In true romantic fashion, the contestants took the name of a real or fictitious knight. Dodd wrote that the names assumed by the contestants showed they were well versed in the poetic literature of the day.
“The wide variety of names assumed indicates that these nineteenth century knights had read well their Malory, Spenser, Scott, Tennyson, Hallam and Bulfinch, as well as their Froissart and Cervantes,” he wrote.
But sometimes the participants would name themselves after local geographical features, celebrities or even sponsors. At the very first tournament in 1851, there was the Knight of the Desert, Knight of the Lake, Knight of the Lowlands, Knight of Tuscawilla, Knight of the Highlands, Philip the Falconer, El Caballero de Esperanza, Knight of the Black Plume and Knight of Ocklockonee.
Their clothes also followed suit, for the most part, Dodd wrote. Some riders wore ordinary riding garb, with only a colored sash and matching hat plume, but others went above and beyond the ordinary.
“More often the costumes were ingeniously devised, and on them, perhaps, more imagination was lavished and more care and money expended than on any other aspect of the tournament,” Dodd wrote.
The Knight of the Desert (actually Bernard Ellis of Tallahassee) embodied this spirit during the 1851 tournament, according to historian Bertram H. Groene in “Ante-Bellum Tallahassee.” Groene wrote that a reporter for the Floridian and Journal described Ellis as having dressed in “a jacket of red cashmere, with scarf and slippers of the same, embroidered with white, full trowsers of white silk, confined at the ankles, and a turban of the finest muslin, adorned with silver spangles … .”
However, during the 1852 joust a couple of months later, the winner of the event was the Knight of Miccausukie, who came from the settlement east of Tallahassee. Not bowing to knightly tradition, this particular contestant was dressed like a Creek Indian, according to the newspaper. There was also an Unknown Knight, an enigmatic figure who concealed his face with a black mask.
Each event featured three bouts, allowing each “knight” three chances for success. And like a primitive NASCAR race, the tournaments were notable for their spectacular accidents. Stirrups were prone to fail in mid-gallop, and the knights often had their hands full controlling rambunctious steeds. El Caballero de Esperanza, mounted on a “magnificent roan,” would have made a modern stuntman proud for safely recovering from a full-speed tumble.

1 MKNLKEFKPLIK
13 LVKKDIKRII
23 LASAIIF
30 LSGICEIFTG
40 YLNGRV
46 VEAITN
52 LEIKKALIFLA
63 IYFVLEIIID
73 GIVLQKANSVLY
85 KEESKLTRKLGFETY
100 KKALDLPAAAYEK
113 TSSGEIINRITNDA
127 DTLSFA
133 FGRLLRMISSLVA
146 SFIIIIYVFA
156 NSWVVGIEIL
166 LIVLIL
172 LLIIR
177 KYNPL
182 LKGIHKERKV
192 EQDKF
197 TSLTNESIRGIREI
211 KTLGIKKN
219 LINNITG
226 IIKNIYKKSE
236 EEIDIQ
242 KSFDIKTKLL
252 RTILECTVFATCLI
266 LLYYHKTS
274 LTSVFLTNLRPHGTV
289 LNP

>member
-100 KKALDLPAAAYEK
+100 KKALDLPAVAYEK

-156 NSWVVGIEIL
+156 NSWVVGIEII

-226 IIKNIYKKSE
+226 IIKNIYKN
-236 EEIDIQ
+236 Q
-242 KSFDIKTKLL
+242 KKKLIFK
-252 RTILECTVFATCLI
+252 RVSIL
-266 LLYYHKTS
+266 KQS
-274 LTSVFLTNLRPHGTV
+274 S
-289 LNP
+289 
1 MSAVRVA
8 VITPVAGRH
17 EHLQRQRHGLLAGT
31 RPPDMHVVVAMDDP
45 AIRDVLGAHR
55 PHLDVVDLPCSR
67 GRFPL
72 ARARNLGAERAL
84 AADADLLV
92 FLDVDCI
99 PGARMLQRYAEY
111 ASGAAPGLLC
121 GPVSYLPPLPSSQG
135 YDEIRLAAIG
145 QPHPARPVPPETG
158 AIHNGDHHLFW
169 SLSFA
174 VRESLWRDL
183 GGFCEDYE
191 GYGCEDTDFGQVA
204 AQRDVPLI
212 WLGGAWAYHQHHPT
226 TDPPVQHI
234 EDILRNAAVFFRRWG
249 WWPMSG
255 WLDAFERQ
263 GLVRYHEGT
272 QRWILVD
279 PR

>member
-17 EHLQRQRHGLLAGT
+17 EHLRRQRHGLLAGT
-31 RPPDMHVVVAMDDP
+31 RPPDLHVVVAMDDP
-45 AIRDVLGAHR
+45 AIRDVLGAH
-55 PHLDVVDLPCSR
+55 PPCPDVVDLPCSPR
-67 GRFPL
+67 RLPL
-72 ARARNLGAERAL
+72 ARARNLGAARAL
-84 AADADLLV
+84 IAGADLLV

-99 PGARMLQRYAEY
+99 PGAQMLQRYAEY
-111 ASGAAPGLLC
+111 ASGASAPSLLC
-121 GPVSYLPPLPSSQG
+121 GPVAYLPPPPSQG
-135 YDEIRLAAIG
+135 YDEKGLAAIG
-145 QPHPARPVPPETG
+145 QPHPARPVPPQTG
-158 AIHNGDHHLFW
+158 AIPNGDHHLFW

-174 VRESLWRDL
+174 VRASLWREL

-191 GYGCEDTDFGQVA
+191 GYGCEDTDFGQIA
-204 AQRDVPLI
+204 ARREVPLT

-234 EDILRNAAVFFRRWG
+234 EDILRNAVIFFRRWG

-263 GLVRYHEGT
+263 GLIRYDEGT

“Suddenly his horse shied, and running beyond the lists and down an incline, slipped on the icy grass, fell, and turned a complete somersault,” Dodd wrote. “But the knight’s agility in extricating himself averted any harm from the accident.”
Another high-spirited mount led to a particular display of chivalry on the part of the Knight of Tuscawilla. His unruly horse was hard to control, but the knight still managed to tie with three other contestants. Despite this, the other knights agreed he should be given an extra “tilt” at the ring, which Tuscawilla accepted. However, during the run, the knight purposefully knocked the ring off the hook, “thus of his own accord surrendering his chance to become the Victor in the Tournament,” Dodd wrote.
“This gallant gesture … was greeted by cheers of admiration and approval from one end of the lists to the other,” he wrote.
Crowning the Queen
Once a knight was victorious, he immediately crowned his “queen” on the playing field while the runners-up selected maids of honor who would accompany her in an open carriage to the city for the closing festivities. A fancy dress ball rounded out the evening and gave the local women a chance to assume their own whimsical romantic identity, Dodd wrote. They gave themselves names such as Diana, Cupid, Titania, Undine, Folly, Dewdrop, the Maid of the Mist, La Belle France and Ophelia.
But there was one name that topped them all, according to Dodd.
“A popular feminine impersonation was Night. The costume was a gown of midnight black, studded with gold or silver stars,” he wrote. “(A) reporter, on encountering one of these, declared that he never knew before that night could be so dazzling; and that, while he admired Knights, he liked them better with the K left off.”